Amari and the Great Game (Supernatural Investigations #2)
B. B. Alston
Balzer + Bray
Published August 30, 2022
About Amari and the Great Game
Artemis Fowl meets Men in Black in this magical second book in the New York Times and Indie bestselling Supernatural Investigations trilogy—perfect for fans of Tristan Strong Punches a Hole in the Sky, the Percy Jackson series, and Nevermoor.
After finding her brother and saving the entire supernatural world, Amari Peters is convinced her first full summer as a Junior Agent will be a breeze.
But between the fearsome new Head Minister’s strict anti-magician agenda, fierce Junior Agent rivalries, and her brother Quinton’s curse steadily worsening, Amari’s plate is full. So when the secretive League of Magicians offers her a chance to stand up for magiciankind as its new leader, she declines. She’s got enough to worry about!
But her refusal allows someone else to step forward, a magician with dangerous plans for the League. This challenge sparks the start of the Great Game, a competition to decide who will become the Night Brothers’ successor and determine the future of magiciankind.
The Great Game is both mysterious and deadly, but among the winner’s magical rewards is Quinton’s last hope—so how can Amari refuse?
I loved the first book in this series, so I knew I would continue reading with AMARI AND THE GREAT GAME. Amari and Elsie are my favorite characters. I love their friendship and the way they challenge each other and back each other up.
Amari feels both very believably thirteen and mature for her age. Her reactions to things make a lot of sense, and honestly, her response to some of the adults in her life has made me think back on some things from my own childhood and my reactions to things even now.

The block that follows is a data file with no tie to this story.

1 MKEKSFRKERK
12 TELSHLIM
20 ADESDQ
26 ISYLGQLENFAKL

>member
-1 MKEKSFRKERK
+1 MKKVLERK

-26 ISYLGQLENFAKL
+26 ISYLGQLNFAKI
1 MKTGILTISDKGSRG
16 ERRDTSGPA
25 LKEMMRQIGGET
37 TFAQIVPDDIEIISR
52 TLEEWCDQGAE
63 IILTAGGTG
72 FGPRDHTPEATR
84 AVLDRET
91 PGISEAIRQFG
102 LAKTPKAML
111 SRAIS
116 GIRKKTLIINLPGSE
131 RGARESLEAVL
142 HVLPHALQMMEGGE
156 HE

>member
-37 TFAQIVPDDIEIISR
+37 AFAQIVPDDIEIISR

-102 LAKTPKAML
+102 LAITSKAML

I was really fortunate in that I had a lot of trustworthy adults around me as a child. So often, even if an adult did or said something I didn’t like, I trusted that they had a good reason because my experience taught me that was probably true. But Amari doesn’t really have that experience. She does have some trustworthy adults in her mom, her mentor Magnus, and instructor Fiona. But she also has a lot of awful experiences in which her needs or her experience are denied or silenced. I guess reading the book made me stop and think about how that experience would change your reaction to adults. Anyway, just food for thought, I guess.
There were a couple of moments where I thought others’ reactions to Amari didn’t make a lot of sense and were stretched to support a plot point. For example, Amari physically can’t talk about an event because she’s taken a vow of secrecy on it. When Elsie asks her about it, Amari clams up and can’t speak. Elsie assumes that Amari is willfully keeping secrets or playing some kind of joke on her. Elsie can see auras, so I kept wondering why she couldn’t see Amari’s distress from keeping a secret from her.
There were only a few moments like that, though, and often I was able to skip past them pretty easily to focus on the next step in the plan to save her world.
All in all, I think fans of the first book will love getting more of the story and the relationships we loved in the first book. The story ends in an intense place, so I’m already eager for book three.
Recommended for Ages 8 to 12.
Amari and her family are Black.
Profanity/Crude Language Content
Some characters have the ability to perform magic. Some characters have been created by magicians.
Situations of peril. Magic battles.
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